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When you roll out changes to a live web site, how do you go about checking that the live system is working correctly? Which tools do you use? Who does it? Do you block access to the site for the testing period? What amount of downtime is acceptable?

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The discussion in this question may also be of use to you -- stackoverflow.com/questions/148084/… –  EBarr Jan 25 '12 at 20:58

13 Answers 13

up vote 13 down vote accepted

I tend to do all of my testing in another environment (not the live one!). This allows me to push the updates to the live site knowing that the code should be working ok, and I just do sanity testing on the live data - make sure I didn't forget a file somewhere, or had something weird go wrong.

So proper testing in a testing or staging environment, then just trivial sanity checking. No need for downtime.

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Lots of good advice already.

As people have mentioned, if you don't have single point involved, it's simple to just phase in changes by upgrading an app server at a time. But that's rarely the case, so let's ignore that and focus on the difficult bits.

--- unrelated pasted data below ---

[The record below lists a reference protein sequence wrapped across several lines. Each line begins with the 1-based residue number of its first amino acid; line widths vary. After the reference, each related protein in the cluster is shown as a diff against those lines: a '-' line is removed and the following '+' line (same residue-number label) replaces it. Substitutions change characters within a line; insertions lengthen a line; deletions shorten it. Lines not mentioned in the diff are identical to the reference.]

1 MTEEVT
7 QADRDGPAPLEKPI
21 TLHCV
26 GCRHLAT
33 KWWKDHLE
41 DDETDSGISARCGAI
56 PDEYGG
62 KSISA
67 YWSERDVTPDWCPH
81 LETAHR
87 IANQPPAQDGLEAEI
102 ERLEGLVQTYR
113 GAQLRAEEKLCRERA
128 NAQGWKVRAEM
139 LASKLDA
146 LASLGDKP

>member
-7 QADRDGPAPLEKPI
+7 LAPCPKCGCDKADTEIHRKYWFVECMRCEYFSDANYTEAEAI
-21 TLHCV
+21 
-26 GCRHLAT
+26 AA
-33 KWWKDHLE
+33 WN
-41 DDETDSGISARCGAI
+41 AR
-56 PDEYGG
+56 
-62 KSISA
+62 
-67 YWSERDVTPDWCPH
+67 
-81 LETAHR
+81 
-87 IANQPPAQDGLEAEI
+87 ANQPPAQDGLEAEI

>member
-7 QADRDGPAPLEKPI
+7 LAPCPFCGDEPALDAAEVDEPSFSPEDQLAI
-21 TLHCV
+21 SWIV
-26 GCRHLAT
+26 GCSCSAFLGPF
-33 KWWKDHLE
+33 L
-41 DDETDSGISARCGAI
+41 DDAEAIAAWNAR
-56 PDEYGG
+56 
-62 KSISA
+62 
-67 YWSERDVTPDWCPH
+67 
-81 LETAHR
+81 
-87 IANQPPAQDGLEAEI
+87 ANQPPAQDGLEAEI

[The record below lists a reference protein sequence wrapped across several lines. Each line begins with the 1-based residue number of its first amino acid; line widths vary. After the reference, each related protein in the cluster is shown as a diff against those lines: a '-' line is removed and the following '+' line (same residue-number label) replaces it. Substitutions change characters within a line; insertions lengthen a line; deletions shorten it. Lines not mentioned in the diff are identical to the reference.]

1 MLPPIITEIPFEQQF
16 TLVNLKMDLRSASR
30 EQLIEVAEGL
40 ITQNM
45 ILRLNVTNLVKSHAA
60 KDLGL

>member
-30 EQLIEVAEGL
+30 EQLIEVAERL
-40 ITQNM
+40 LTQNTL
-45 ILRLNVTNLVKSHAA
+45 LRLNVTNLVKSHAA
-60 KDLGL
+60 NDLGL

Usually there is a db in there which is common to everything else. So that means downtime for the whole system. How do you minimize that?

Automation. Script the entire deployment procedure. This (especially) includes any database schema changes. This (especially) includes any data migration you need between versions of the schema.

Quality control. Make sure there are tests. Automated acceptance tests (what the user sees and expects from a business logic / experience perspective). Consider having test accounts in the production system which you can script to test readonly activities. If you don't interact with other external systems, consider doing write activities too. You may need to filter out test account activity in certain parts of the system, especially if they deal with money and accounting. Bean counters get upset, for good reasons, when the beans don't match up.

Rehearse. Deploy in a staging environment which is as identical as possible to production. Do this with production data volumes, and production data. You need to feel how long an alter table takes. And you need to check that an alter table works both structurally, and with all foreign keys in the actual data.